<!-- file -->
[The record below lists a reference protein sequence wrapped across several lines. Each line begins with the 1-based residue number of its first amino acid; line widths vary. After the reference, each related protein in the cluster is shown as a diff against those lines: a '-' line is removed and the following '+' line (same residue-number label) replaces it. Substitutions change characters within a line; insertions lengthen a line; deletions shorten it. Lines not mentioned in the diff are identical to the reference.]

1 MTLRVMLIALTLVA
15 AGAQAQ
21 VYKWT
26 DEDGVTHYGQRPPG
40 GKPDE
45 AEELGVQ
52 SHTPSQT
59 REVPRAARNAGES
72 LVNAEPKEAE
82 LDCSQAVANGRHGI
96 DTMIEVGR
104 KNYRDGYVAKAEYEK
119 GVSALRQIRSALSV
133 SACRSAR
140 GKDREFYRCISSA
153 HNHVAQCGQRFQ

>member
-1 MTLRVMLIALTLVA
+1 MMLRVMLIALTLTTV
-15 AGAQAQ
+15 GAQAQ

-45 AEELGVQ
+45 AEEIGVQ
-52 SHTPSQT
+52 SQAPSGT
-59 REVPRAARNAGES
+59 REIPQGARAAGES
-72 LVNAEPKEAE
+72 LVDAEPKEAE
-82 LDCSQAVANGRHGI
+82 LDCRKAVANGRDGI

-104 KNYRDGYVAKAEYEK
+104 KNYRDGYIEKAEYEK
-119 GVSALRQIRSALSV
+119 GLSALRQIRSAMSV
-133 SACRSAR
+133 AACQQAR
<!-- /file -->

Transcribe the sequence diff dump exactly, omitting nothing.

[The record below lists a reference protein sequence wrapped across several lines. Each line begins with the 1-based residue number of its first amino acid; line widths vary. After the reference, each related protein in the cluster is shown as a diff against those lines: a '-' line is removed and the following '+' line (same residue-number label) replaces it. Substitutions change characters within a line; insertions lengthen a line; deletions shorten it. Lines not mentioned in the diff are identical to the reference.]

1 MTLRVMLIALTLVA
15 AGAQAQ
21 VYKWT
26 DEDGVTHYGQRPPG
40 GKPDE
45 AEELGVQ
52 SHTPSQT
59 REVPRAARNAGES
72 LVNAEPKEAE
82 LDCSQAVANGRHGI
96 DTMIEVGR
104 KNYRDGYVAKAEYEK
119 GVSALRQIRSALSV
133 SACRSAR
140 GKDREFYRCISSA
153 HNHVAQCGQRFQ

>member
-1 MTLRVMLIALTLVA
+1 MMLRVMLIALTLTTV
-15 AGAQAQ
+15 GAQAQ

-45 AEELGVQ
+45 AEEIGVQ
-52 SHTPSQT
+52 SQAPSGT
-59 REVPRAARNAGES
+59 REIPQGARAAGES
-72 LVNAEPKEAE
+72 LVDAEPKEAE
-82 LDCSQAVANGRHGI
+82 LDCRKAVANGRDGI

-104 KNYRDGYVAKAEYEK
+104 KNYRDGYIEKAEYEK
-119 GVSALRQIRSALSV
+119 GLSALRQIRSAMSV
-133 SACRSAR
+133 AACQQAR